Students and the International Market: Foundations for Success

Posted 24 July 2017 8:00am

With the increase of globalisation, law students are increasingly facing competition from the global market, but are also exposed to greater international opportunities both abroad and with international firms with an Australian presence. In a discussion with The Australian, Michael Legg (Associate Professor of Law, UNSW) said that international firms are looking at Australian law students for roles abroad, including London top tiers and in the Asia market.

While there is obviously no precise formula for success, it would seem that enhancing individual appeal to international firms follows similar concepts to our domestic market, just applied to a different subject matter. In the same discussion, George Williams, the Dean of Law at UNSW, supported the following points regarding students looking at international markets.

Law students need to do the necessary study. While this seems somewhat obvious, at a more nuanced level this involves being reactive to what the international market is looking for, but also diversifying skills sets and creating the ability to provide value beyond other students. Increasingly, law schools are offering double degrees to encourage diversification of skillsets, but staying within the law degree, taking subjects with a focus on international law or dealing with conflicting laws can be useful. And, even if you don’t have a particular jurisdiction in mind, taking subjects offering an introduction to a particular national jurisdiction (China, USA, etc) can be highly useful, if not for specific subject knowledge then at least for the benefit of being able to challenge the presumptions and norms in your own domestic system, and becoming more legally critical.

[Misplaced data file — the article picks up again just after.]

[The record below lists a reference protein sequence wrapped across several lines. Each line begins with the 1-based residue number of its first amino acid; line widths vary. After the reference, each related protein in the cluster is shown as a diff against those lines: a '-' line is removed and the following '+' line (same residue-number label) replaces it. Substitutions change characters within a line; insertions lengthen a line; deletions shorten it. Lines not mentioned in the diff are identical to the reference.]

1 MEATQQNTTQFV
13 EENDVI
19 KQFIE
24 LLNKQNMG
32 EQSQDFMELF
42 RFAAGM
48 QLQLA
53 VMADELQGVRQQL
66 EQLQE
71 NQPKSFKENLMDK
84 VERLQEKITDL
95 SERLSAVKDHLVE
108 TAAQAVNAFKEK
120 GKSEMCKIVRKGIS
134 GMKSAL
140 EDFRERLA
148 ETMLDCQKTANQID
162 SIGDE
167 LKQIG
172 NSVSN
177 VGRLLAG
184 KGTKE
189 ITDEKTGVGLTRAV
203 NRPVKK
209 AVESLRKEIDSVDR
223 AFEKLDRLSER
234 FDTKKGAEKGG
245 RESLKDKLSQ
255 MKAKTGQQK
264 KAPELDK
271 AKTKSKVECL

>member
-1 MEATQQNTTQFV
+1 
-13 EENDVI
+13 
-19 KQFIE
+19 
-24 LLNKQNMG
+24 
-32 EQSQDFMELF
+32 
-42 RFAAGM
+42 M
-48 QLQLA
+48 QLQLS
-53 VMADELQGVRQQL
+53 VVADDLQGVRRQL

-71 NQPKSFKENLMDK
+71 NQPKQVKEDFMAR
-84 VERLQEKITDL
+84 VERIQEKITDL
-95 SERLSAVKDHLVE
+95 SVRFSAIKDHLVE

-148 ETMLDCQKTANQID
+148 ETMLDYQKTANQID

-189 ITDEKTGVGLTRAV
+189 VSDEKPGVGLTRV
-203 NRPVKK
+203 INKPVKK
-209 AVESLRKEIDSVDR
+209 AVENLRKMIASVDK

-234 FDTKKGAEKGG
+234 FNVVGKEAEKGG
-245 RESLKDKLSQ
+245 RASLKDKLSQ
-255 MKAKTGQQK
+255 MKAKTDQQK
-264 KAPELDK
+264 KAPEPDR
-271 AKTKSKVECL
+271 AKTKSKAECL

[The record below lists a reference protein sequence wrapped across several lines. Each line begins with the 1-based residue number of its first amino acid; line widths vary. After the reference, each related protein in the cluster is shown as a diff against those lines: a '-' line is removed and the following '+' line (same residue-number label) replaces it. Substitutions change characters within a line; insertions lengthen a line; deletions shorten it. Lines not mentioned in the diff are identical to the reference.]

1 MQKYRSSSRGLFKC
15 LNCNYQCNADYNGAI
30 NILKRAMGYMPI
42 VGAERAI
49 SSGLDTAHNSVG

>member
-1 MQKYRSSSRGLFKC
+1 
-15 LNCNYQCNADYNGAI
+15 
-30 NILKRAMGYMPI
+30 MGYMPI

Finding opportunities as a student can be difficult at times, but taking opportunities to study a legal subject in a foreign country can be invaluable. Apart from legal content, there are very distinct cultural and sub cultural levels in foreign practice and business, not dissimilar to those that exist in Australian practice. Studying abroad can give you an understanding or exposure to the cultural influences in legal systems and practice, and a unique understanding of ‘the way things are done’ in legal practice elsewhere.

While not unique to the legal industry, you must also understand what it is that employers and the market are looking for, and then tailor your skills to that or at least develop skills with broad transferability. For example, there are certain areas of law, such as commercial, contracts, litigation, and dispute resolution, that are relevant in most legal systems, but which will vary in legal content from jurisdiction to jurisdiction. However, the value is in understanding those differences as well as core similarities, which can be leveraged, and having an awareness of the risks of dealing with different jurisdictions but also being able to manage them.

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